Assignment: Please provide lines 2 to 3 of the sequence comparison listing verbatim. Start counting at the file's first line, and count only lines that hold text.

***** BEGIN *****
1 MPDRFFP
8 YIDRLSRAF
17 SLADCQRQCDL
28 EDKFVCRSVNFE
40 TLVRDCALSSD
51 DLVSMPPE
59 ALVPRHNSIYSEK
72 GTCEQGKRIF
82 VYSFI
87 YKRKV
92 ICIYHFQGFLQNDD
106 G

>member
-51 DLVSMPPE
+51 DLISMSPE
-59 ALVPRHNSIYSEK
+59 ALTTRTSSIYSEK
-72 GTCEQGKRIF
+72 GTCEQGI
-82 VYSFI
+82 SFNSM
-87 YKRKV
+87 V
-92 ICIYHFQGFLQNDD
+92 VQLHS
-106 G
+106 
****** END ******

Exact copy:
8 YIDRLSRAF
17 SLADCQRQCDL